Australia Roadtrip Guide


January 15, 2022

If you are planning a trip around Australia, the best way to enjoy it is to travel on wheels, either in a van, campervan, motorhome or car. The roads are in perfect condition and the scenery along the way is spectacular. In addition, the country is prepared for this type of travel with free and paid campsites throughout the territory. Keep in mind that Australia is a huge country and distances are quite long, so the best way to get around is by car. Every day our backyard changed and we woke up to spectacular views.

Buy or Rent Which is the better option?

If your trip is longer than 20 days and you are not in a hurry, the best option is to BUY a car or van and equip it for sleeping, or buy one that is already equipped. This way, you will save several dollars. In Australia, it is very easy to sell this type of vehicle, as road trips are very common and there are always backpackers looking for one.

Another way to save money is to make the famous "relocations". This is when a car rental company needs someone to move the vehicle from one point to another in a certain number of days. In this way, the company gives you the car for as little as 10 AUD per day or sometimes even free, and you only have to pay for the fuel. However, you must comply with the number of days that the company provides.

On this page, you can search for relocations:

If you don't have many days, the best option is to RENT. There are several sizes and companies available, it all depends on your budget and the number of people traveling. The best brands are Apollo, Britz, Maui and Travellers. We rented a motorhome from Maui through this page:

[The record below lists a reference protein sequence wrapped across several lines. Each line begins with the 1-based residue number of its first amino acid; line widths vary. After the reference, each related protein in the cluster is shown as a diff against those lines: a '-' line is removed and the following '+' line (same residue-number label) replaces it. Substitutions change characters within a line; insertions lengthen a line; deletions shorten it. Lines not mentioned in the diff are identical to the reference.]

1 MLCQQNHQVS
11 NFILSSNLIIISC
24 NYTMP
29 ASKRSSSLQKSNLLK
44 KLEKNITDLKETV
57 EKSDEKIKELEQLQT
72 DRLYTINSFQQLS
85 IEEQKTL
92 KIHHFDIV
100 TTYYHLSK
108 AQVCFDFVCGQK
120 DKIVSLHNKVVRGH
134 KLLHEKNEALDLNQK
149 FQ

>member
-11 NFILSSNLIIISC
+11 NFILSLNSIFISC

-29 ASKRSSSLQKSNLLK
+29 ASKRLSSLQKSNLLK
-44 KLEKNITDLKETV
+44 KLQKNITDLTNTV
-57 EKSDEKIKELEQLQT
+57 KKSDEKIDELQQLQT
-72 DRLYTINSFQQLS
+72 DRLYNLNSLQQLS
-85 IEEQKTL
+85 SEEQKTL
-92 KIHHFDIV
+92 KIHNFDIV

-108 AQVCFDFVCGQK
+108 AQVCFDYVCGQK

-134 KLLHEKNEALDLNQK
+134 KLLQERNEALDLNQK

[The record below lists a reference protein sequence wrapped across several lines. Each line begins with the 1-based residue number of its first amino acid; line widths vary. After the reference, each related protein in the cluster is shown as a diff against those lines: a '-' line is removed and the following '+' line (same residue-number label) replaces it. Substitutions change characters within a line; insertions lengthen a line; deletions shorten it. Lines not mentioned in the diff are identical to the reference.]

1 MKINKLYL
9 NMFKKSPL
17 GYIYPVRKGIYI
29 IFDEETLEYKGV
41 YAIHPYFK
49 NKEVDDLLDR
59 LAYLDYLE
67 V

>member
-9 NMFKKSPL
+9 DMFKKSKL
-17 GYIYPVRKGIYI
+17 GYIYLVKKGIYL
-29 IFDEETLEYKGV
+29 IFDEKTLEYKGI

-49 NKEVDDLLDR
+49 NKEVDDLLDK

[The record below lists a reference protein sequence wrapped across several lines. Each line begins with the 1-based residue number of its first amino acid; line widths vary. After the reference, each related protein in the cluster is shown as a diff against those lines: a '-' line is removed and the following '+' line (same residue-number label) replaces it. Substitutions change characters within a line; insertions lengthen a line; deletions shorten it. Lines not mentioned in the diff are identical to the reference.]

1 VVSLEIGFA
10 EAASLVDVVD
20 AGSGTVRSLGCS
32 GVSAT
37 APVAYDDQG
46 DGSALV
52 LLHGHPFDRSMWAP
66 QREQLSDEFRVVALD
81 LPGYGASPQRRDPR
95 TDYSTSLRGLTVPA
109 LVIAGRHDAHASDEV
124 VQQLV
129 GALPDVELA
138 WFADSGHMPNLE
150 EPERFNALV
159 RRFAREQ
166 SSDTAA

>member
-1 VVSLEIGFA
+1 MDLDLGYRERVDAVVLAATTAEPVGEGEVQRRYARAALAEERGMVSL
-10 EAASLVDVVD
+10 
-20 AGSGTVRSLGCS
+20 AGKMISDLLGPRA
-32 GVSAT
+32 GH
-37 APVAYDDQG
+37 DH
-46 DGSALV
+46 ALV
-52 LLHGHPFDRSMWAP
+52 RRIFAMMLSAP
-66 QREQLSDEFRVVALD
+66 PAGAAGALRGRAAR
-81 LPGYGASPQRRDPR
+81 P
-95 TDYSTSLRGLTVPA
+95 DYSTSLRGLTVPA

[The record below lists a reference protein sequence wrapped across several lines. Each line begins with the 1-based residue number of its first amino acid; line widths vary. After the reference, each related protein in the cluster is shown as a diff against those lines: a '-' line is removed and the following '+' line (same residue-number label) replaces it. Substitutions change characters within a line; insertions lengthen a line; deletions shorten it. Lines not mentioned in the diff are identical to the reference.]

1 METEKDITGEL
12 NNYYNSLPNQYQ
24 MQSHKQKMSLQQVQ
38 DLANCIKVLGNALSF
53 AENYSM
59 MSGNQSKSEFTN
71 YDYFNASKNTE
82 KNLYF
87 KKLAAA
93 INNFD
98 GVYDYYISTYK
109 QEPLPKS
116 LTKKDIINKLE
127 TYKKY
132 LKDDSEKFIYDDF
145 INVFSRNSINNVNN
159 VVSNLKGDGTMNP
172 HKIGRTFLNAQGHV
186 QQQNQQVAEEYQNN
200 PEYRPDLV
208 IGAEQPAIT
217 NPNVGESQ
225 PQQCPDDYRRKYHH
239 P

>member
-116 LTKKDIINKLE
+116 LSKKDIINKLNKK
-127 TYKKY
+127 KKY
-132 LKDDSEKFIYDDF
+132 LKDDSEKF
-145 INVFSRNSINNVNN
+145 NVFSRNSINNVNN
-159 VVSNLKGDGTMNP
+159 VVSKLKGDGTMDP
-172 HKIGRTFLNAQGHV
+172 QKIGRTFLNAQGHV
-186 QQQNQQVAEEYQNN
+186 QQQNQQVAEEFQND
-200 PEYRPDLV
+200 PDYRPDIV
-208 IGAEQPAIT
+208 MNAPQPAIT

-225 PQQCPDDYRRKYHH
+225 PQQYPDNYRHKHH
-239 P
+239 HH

Tip: If you are renting a car or campervan, be sure to check what is included in the rental, as many camping items may not be included in the price. If something is missing, it is best to buy it at Kmart, BIG W or Target, as these items are sold at very low prices and are found all over the country.

How to find a place to sleep or campsite?

Australia is full of campsites, both free and paid. There are several apps that you can download to your mobile phone that will help you find them:

Another search method we used was Google Maps. We put CAMPSITE in the search engine and it showed us all the ones around. We recommend you read the reviews or call before you go to see if it is still open and to see what amenities it has.

This is how we found a campsite full of kangaroos!

Campsite with kangaroo

Free campsite vs paid campsite

One of the best ways to keep the budget down on an Australian roadtrip is to stay in free campsites. These usually have only toilets with no showers or sinks, although they may not even have toilets at all!

So if your idea is to stop at this type of campsite, it's best to be well prepared, with a fully equipped kitchen and a torch. Public toilets are very common in Australia and most of them have showers, as well as petrol stations.

Paid campsites have toilets, showers, a shared kitchen area, sometimes also laundry and more amenities.

When booking a place in a campsite you can choose between a site with electricity or without electricity and prices will vary accordingly. There are several things in the vans that require a power connection in order to work (microwave, air conditioning, 220v sockets), hence the sites with electricity.